Simon Dormandy’s adaptation of E M Forster’s classic novel, which Dormandy directs with Sebastian Armesto, is sterling work. A harsh look at British rule in India, justice is given to the novel’s profound and disconcerting questions about how cultures and races mix.
This isn’t a production stuck in a period rut – hurrah! There are toffs, well led by Edward Killingback as the young magistrate about to be ruined by the Raj. And there’s the more enlightened Fielding, who Richard Goulding ensures is believably admirable. But we aren’t trapped in a distant past. The openly expressed racism Forster parodied is, one hopes, disestablished. But the anxiety about multi-culturalism is still frightening.
It’s the visiting Adela, for whom Phoebe Pryce creates the perfect balance of sympathy, who becomes the focus of a dangerous drama. With her wish to see “the true India”, she befriends the Indian Dr Aziz, and a trip to the Marabar Caves results in the accusation of an “insult” that leads to public unrest. There could be more tension in the ensuing courtroom scene, but Asif Khan excels as Aziz. The humour, love of life, then sadness and anger are all present – it’s wonderful to see such a well-loved character brought to the stage so brilliantly.
The production falters at that pivotal episode in the caves, when Adele claims to have been attacked, and an audience doesn’t know what happened. Surely Aziz could have conspicuously left the stage, leaving the possibility of his guilt, and the tension that creates, open for a while? Nonetheless Forster’s theme of Panic (let’s give it a capital P) is conveyed consistently. It’s the mysteries and muddles the afflict humanity that make his work enduring. These struggles are embodied in the figure of Mrs Moore, and Dormandy wisely gives plenty of time to her. Again, there’s a strong performance, from Liz Crowther, unshy of the character’s “disagreeable” side and forcing us to confront bleak questions.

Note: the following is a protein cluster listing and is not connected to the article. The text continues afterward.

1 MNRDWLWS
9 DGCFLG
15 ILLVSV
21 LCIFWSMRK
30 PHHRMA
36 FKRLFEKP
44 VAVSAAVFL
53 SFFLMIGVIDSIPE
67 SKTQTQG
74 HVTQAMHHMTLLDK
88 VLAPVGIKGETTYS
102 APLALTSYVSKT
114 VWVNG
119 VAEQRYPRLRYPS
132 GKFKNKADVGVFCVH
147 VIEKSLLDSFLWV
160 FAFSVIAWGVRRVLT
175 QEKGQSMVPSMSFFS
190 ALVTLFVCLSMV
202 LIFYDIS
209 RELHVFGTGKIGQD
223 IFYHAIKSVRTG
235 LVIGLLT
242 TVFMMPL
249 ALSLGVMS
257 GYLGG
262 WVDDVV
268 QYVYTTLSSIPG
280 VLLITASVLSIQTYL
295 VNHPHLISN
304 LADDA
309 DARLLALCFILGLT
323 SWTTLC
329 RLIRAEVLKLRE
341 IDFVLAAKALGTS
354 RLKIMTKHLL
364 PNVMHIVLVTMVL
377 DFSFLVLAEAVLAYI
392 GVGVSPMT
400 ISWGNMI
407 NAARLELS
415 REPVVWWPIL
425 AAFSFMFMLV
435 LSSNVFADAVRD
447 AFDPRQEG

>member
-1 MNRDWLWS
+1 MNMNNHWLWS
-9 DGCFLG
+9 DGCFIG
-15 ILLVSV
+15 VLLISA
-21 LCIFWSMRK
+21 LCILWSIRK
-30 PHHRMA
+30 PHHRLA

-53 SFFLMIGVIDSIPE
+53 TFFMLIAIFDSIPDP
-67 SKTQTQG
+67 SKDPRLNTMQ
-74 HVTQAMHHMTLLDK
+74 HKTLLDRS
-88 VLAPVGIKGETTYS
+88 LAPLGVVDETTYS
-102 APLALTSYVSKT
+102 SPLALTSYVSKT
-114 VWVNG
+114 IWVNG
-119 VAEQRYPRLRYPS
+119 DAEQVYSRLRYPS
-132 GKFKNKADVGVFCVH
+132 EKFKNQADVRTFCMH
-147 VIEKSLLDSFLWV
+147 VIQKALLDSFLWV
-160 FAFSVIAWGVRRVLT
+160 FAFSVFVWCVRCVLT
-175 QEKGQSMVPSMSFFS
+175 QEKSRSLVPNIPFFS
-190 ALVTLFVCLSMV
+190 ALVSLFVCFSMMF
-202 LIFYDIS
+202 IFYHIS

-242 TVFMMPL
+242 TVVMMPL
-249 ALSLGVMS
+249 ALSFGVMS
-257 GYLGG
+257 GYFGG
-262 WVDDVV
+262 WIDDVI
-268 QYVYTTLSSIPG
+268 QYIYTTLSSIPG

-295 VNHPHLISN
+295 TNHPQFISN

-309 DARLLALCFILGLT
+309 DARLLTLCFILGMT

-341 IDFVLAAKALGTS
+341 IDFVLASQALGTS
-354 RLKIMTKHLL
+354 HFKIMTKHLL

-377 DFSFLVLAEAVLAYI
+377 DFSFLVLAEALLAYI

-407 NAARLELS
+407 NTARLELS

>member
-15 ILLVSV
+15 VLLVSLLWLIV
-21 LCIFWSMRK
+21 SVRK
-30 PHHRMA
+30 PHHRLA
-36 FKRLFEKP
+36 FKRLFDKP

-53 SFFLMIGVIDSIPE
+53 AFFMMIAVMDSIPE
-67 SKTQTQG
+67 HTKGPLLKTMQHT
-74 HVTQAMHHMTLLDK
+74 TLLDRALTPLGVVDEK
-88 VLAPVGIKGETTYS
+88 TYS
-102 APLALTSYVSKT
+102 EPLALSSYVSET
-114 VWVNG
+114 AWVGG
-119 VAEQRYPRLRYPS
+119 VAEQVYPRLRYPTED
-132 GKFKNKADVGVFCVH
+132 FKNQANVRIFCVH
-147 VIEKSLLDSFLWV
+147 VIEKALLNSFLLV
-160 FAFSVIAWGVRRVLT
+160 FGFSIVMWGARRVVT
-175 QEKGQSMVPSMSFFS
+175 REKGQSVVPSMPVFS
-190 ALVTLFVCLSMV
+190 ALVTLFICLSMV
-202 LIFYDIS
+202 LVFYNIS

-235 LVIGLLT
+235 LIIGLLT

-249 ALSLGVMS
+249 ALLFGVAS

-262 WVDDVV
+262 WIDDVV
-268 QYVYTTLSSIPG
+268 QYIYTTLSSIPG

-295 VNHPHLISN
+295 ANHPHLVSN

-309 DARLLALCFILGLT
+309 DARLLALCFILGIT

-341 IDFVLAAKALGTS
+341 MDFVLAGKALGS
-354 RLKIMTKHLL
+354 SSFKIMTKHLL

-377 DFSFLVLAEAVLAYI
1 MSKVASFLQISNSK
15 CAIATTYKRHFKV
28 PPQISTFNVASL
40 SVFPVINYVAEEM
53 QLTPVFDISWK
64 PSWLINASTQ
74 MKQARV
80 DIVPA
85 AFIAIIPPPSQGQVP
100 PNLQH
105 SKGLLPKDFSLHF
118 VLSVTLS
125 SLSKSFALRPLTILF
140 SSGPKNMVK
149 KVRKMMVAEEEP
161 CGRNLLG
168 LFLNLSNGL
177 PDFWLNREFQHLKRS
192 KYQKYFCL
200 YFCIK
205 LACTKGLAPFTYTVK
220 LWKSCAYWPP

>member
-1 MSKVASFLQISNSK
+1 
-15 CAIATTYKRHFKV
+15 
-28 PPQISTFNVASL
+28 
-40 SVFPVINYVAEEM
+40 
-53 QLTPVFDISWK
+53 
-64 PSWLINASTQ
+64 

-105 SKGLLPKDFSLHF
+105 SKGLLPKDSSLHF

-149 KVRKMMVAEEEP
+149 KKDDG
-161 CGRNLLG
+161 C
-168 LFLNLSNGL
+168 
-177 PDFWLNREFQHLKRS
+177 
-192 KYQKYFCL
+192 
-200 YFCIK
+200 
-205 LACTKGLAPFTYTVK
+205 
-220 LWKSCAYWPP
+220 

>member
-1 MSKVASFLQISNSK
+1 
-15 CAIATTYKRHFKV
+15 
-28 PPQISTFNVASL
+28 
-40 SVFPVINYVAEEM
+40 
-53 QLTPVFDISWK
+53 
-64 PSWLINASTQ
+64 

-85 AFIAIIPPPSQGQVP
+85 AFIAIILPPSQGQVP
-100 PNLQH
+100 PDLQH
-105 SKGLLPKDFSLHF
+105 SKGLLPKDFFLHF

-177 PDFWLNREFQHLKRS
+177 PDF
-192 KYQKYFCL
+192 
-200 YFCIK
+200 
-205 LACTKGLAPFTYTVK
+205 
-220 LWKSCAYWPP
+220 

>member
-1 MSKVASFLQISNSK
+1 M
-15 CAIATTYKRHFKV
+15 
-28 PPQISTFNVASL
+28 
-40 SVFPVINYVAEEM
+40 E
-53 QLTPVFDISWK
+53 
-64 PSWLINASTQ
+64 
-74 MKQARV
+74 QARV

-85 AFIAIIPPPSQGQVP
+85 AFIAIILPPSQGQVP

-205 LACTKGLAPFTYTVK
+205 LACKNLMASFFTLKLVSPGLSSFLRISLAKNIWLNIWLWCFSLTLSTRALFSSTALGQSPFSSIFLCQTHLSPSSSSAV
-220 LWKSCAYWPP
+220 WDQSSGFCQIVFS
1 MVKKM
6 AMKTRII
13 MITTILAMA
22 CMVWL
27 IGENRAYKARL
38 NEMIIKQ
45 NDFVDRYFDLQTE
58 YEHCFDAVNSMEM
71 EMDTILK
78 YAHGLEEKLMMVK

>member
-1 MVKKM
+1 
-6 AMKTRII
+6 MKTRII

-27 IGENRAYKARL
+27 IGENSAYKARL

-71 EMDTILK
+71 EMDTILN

The production prioritises lyricism. It starts with Walt Whitman’s poetry that Forster so admired, and vocal work and impressive accompanying music by Kuljit Bhamra are expert additions. The “primal noise” of the cave, a cause and symbol of confusion, is created by the ensemble. The props are as sparse as can be, a blessed world away from film versions of Forster’s work. There are moments when the exposition could be clearer, but the approach demands imagination from the audience, leading to building theatrical excitement. And it serves the novel surprisingly well. A Passage to India may be pessimistic in its conclusions but, in sharing its author’s intelligence and imagination, this production is one to celebrate.
Until 24 March 2018
Photos by Idil Suka